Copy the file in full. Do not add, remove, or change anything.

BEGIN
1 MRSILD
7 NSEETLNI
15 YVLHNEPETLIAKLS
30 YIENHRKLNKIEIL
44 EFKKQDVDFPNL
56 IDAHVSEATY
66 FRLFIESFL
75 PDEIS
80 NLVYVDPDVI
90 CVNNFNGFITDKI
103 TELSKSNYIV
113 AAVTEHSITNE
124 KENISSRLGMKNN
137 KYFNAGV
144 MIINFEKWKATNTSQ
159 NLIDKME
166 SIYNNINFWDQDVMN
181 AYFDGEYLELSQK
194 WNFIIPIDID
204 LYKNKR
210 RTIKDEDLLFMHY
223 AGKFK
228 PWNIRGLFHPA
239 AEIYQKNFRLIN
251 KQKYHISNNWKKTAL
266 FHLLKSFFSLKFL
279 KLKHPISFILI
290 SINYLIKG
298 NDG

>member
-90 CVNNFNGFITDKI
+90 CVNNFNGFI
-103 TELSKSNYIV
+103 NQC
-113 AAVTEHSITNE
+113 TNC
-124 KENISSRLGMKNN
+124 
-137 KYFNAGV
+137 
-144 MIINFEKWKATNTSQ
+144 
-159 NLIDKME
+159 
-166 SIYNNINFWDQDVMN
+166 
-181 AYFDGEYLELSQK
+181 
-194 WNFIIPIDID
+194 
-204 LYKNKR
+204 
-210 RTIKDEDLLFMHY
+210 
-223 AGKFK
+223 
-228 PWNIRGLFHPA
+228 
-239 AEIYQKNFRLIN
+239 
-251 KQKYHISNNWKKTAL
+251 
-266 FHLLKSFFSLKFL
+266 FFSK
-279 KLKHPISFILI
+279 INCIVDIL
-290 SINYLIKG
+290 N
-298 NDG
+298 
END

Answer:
1 MRSILD
7 NSEETLNI
15 YVLHNEPETLIAKLS
30 YIENHRKLNKIEIL
44 EFKKQDVDFPNL
56 IDAHVSEATY
66 FRLFIESFL
75 PDEIS
80 NLVYVDPDVI
90 CVNNFNGFITDKI
103 TELSKSNYIV
113 AAVTEHSITNE
124 KENISSRLGMKNN
137 KYFNAGV
144 MIINFEKWKATNTSQ
159 NLIDKME
166 SIYNNINFWDQDVMN
181 AYFDGEYLELSQK
194 WNFIIPIDID
204 LYKNKR
210 RTIKDEDLLFMHY
223 AGKFK
228 PWNIRGLFHPA
239 AEIYQKNFRLIN
251 KQKYHISNNWKKTAL
266 FHLLKSFFSLKFL
279 KLKHPISFILI
290 SINYLIKG
298 NDG

>member
-90 CVNNFNGFITDKI
+90 CVNNFNGFI
-103 TELSKSNYIV
+103 NQC
-113 AAVTEHSITNE
+113 TNC
-124 KENISSRLGMKNN
+124 
-137 KYFNAGV
+137 
-144 MIINFEKWKATNTSQ
+144 
-159 NLIDKME
+159 
-166 SIYNNINFWDQDVMN
+166 
-181 AYFDGEYLELSQK
+181 
-194 WNFIIPIDID
+194 
-204 LYKNKR
+204 
-210 RTIKDEDLLFMHY
+210 
-223 AGKFK
+223 
-228 PWNIRGLFHPA
+228 
-239 AEIYQKNFRLIN
+239 
-251 KQKYHISNNWKKTAL
+251 
-266 FHLLKSFFSLKFL
+266 FFSK
-279 KLKHPISFILI
+279 INCIVDIL
-290 SINYLIKG
+290 N
-298 NDG
+298 